Winnipeg Free Press - PRINT EDITION
Over-the-top attack on green movement
THIS absurd polemic is an over-the-top attack on the environmental movement, as one might anticipate from the title.
It is also the story of conservative journalist Elizabeth Nickson's own attempts to navigate the bureaucracy of land-use policy on Salt Spring Island, B.C.
The ostensible motivation for the book comes from a dispute Nickson has with her neighbours over subdividing her rural lot.
Eco-Fascists alternates thus between a broadband denunciation of all things green and a detailed accounting of her own tedious and picayune conflict involving the arcane business of density transfers, easements and zoning.
The connection in her mind is that her experience is directly analogous to the plight of "a Thai forest dweller, a Sussex sheep farmer or anyone who scrimped over a lifetime to buy oceanfront property." All their dreams are crushed by misguided environmentalism.
Nickson's only other book was a novel, Monkey Puzzle Tree, in 1995. She wrote a column for the National Post which was dropped in 2004 amid accusations of plagiarism.
In Eco-Fascists, she argues that environmentalists use misinformation and faulty science, funded by a network of foundations and wealthy benefactors, to wage a continental scale war on the heartland of North America.
In her somewhat paranoid vision, the tentacles of environmentalism are seen to reach into, meddle in, and ultimately control every aspect of our daily lives. She has come face-to-face with this green, jackbooted octopus in the form of the Salt Spring Island Land Trust, a land-use regulatory body on her island home.
Ironically, though, it is Nickson herself who resorts to misinformation, statistics out of context and even false quotations to bolster her case.
She quotes U.S. President Barack Obama as having announced in January 2011, "Water is not a right, it's a privilege." The quote so well exemplifies her view that eco-fascists, with links to the highest offices of power, are overturning rights long held by western farmers, that she repeats the allegation several times.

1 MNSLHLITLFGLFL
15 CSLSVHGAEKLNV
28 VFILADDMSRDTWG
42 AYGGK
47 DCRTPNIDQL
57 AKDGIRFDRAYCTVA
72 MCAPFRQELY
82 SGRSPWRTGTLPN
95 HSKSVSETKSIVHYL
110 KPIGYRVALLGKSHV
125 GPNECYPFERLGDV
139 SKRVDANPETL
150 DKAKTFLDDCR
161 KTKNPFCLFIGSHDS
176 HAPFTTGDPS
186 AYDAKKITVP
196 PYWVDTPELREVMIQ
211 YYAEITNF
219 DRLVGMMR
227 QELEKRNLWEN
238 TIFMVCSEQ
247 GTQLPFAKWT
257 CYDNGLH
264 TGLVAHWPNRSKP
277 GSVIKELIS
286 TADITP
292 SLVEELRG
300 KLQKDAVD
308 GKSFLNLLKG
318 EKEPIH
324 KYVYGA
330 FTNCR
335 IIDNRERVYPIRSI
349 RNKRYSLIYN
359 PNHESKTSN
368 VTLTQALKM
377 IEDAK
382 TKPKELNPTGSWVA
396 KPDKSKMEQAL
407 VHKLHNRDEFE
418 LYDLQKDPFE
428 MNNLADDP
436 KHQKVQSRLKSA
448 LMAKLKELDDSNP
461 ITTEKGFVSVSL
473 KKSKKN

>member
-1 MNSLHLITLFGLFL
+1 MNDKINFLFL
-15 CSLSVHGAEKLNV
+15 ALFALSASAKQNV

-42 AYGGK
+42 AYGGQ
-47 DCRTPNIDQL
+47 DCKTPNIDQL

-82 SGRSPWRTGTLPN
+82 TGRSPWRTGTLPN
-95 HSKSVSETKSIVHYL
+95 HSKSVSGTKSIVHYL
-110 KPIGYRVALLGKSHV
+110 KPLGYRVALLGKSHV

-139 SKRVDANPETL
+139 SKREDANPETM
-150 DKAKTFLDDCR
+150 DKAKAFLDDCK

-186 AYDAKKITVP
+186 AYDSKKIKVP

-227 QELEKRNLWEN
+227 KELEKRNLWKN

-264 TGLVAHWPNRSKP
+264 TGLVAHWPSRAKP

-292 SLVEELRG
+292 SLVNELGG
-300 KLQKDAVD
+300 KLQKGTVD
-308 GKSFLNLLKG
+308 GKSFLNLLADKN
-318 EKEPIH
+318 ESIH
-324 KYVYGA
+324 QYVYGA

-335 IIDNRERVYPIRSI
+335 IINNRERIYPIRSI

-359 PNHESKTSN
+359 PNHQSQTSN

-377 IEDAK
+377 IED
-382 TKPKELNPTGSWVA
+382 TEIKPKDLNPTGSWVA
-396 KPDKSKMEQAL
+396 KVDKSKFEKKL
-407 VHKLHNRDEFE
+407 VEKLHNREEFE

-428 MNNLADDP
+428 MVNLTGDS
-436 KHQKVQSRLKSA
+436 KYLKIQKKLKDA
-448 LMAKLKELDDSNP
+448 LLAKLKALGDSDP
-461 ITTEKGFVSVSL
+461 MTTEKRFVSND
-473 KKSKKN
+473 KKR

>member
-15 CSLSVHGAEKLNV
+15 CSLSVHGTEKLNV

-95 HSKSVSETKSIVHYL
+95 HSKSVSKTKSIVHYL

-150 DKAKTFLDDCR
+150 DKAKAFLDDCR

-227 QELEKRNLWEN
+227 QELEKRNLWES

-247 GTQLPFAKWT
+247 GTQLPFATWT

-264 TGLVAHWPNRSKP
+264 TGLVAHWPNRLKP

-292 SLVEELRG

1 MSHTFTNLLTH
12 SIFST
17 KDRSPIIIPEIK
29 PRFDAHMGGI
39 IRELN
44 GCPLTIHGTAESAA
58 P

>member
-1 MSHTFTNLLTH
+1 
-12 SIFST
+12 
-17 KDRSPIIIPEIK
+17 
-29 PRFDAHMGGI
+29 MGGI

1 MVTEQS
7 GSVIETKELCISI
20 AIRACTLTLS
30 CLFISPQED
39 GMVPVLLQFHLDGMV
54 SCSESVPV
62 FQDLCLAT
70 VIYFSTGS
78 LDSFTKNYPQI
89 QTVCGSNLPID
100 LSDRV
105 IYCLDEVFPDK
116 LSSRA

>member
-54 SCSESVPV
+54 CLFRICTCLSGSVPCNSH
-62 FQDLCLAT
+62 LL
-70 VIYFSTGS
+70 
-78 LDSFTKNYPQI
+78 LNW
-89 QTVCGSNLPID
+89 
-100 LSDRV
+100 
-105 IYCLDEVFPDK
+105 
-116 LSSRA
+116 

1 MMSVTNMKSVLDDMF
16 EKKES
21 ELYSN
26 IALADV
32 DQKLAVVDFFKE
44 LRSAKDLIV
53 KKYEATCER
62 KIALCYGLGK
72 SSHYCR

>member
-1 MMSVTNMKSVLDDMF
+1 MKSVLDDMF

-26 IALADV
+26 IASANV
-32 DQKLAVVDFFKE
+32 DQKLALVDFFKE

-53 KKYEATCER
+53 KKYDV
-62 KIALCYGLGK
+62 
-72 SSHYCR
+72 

However, a call to the White House press office quickly confirms that they have no record of Obama saying this.
Biodiversity is over-rated, peak-oil is a scam, and 90 per cent of the western United States is off-limits from development, according to Nickson. Also, working-class standards of living have declined 20 to 40 per cent because of environmentalism.
Nowhere does she provide evidence for these wild claims.
The crux of her argument is that she blames conservation for taking away the land base that allows rural communities to survive. While here and there land conservation is implemented without proper consultation, she ignores the real forces that are driving rural decline in North America: globalization, de-industrialization and agricultural concentration.
As farms get bigger, and manufacturing is shipped offshore, it is harder for small towns to survive. To blame the poverty and drug trade that grips many small communities on too many parks, as Nickson does, literally misses the forest for the trees.
In passing, she does offer some legitimate criticism of certain environmental groups and regulations. It is plausible that zoning bylaws on Salt Spring Island could be improved. However, to call this eco-fascism demeans the experiences of real victims of totalitarianism.
At the close of the Second World War, George Orwell warned that the term "fascism" was being abused to the point of losing all content. Once we cut out the meaning of our political discourse, he argued, it will become more difficult for us to communicate and even to think complex political ideas. Nickson's poorly argued work offers further proof of Orwell's prescience.
Josh Brandon is a Winnipeg-based environmentalist. He is communications co-ordinator for Green Action Centre and is on the board of directors for the Canadian Environmental Network.
Republished from the Winnipeg Free Press print edition October 27, 2012 J9
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